San Diego Parkinson's Research Sparks Ethical Discussion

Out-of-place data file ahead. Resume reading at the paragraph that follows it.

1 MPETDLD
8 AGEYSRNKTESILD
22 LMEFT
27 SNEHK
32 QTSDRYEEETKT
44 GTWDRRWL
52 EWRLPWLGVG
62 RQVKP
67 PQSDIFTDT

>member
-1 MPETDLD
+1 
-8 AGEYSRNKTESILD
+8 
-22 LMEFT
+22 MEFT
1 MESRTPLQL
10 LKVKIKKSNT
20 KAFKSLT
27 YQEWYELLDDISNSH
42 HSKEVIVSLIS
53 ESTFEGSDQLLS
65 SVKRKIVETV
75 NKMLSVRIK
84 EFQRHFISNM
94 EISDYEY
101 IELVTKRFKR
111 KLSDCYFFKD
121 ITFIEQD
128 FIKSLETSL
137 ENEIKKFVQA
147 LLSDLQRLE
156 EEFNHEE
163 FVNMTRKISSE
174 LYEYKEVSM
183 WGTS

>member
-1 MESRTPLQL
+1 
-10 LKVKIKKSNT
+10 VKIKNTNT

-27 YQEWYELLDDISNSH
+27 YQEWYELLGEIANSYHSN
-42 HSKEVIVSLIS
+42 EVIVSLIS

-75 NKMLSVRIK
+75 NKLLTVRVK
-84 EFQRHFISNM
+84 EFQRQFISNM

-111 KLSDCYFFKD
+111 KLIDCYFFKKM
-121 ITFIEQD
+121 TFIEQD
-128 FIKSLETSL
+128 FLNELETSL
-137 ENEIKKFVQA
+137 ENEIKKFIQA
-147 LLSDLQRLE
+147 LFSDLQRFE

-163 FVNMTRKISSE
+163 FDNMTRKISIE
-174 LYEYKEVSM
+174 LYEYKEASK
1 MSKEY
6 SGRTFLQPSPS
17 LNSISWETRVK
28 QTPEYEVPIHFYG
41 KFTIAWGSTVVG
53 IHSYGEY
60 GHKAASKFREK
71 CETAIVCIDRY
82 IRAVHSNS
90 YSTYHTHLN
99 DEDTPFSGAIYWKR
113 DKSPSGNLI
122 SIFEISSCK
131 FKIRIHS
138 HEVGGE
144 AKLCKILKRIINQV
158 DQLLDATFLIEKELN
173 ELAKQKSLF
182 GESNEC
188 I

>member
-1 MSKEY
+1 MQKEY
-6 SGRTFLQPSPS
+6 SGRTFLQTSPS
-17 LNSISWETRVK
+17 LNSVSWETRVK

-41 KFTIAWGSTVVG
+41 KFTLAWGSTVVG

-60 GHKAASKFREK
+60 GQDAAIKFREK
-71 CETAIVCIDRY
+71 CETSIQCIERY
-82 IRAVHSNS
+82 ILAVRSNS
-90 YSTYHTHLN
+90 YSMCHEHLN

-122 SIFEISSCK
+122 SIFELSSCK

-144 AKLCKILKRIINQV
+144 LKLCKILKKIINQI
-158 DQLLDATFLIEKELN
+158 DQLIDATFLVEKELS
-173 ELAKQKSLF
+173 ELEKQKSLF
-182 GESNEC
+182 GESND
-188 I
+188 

A group of people suffering from Parkinson's disease agreed several years ago to participate in a new study in San Diego. Researchers want to see if it is possible to transform the patient's own skin sales into neurons the disease has destroyed and reintroduce the cells into the brain. It is a revolutionary concept and patient advocates have been actively involved in fundraising. No problem with that, right? There could be. The idea of patients raising money for research that might and if it them is opening up some complicated issues. They will be discussed tonight at 5:30 PM in Balboa Park. Joining me today is Jeanne Loring center for regenerative medicine at the Scripps research Institute. Welcome. ________________________________________ Thank you. ________________________________________ Mary Deveraux no -- assistant director you see as the research ethics program welcome. ________________________________________ Thank you. ________________________________________ This is taking place at your lab. Why is your dinner -- research different from other research? ________________________________________ The original studies that drive our work and sit just we be successful use fetal tissue. That went back to the 90s but there are still people doing that. People have been cured of their disease by getting transplants of fetal tissue. That's the history. The reason we're doing it this particular way is because it is the way that makes the most sense to us and is going to have the least amount of impact on the patient's. If we use the patient's own cells, but we transplants into their brains, they won't be rejected. ________________________________________ Gene, patients and advocates have been raising money by crowdfunding and other means to make sure you have enough funds to continue. How crucial is that fundraising been? ________________________________________ That is the only source of funds we have for this project. ________________________________________ How much more do you need? ________________________________________ About $7 million to get it to the clinic. ________________________________________ Can you tell us why it's the only source of funds? ________________________________________ This is cutting edge. One thing is that companies will not pay for it. When you have a therapy and develop it and get it to the clinic, it is usually a company that does it. That is considered too risky in this case. It makes sense to me. We should take the rest, the academics should take the risk. ________________________________________ These patients are doing a great thing, they are being proactive, they are working to help themselves. What is wrong with that? ________________________________________ In one sense nothing is wrong with that. In some ways with these patients are doing is what families with a history of breast cancer or a history of some other disorder have done. You might get involved as an advocate or in fundraising for breast cancer or the American Cancer Society. What is different in this case, this particular group of patients have set up their own foundation to raise money for a particular lab, that is for Dr. Loring's lab and this particular approach the cause they are put excited about this particular approach. I take it for them some the other available treatments have not worked. ________________________________________ One of the questions that I understand is raised by this, one of the concerns, is that patients who have the time, the wherewithal and the education to get behind the project like this might overwhelm the needs of less privileged people. Is that what your concerns? ________________________________________ Yes. Absolutely. There are two concerns in this particular field. One is about people getting themselves organized and perhaps going to a clinic that is not rigorously scientific, where you have a medical tourism, where people will go and pay out of pocket for things that are not established the FDA or usual mechanisms. That is not what is happening here. What is happening is that people have set up a foundation for this particular disease. I think that in the context of what we typically do for this stage of research, which is to go to the federal agencies like the national Institute of health for the funding. You're right, what we have here are highly educated and highly articulate people who are doing this for a particular disease. There are concerns from an ethics point of view about justice. For example, people or families of people with quite rare conditions might be left out of this kind of mechanism, although the federal agencies do have special fundraising for those sorts of groups. There are all sorts of diseases that only appear in much poorer part of the world. Things like malaria, where you're not going to get this kind of attention and crowd sourced funding. ________________________________________ What other issues regarding crowdfunding in research do you think you will be discussing tonight? ________________________________________ There is a question whether this model were adopted on it broader basis, with the implications might be in terms of federal funding for scientific and medical research. We already have some sectors of the population who are not in favor of 70 -- significant budget for scientific research, even for medical research, which one might think of as the most easily accepted from an ethical practical and immediate point of view. If the idea is that we can move this research funding into the market, there might be no need for government support for such funding. I think that would be a very bad outcome both from a policy point of view and an ethics point of view. ________________________________________ I have been speaking with Jeanne Loring, center for regenerative medicine at the Scripps research and the two and Mary Devon were -- Deveraux assistant director of UCSD research ethics program.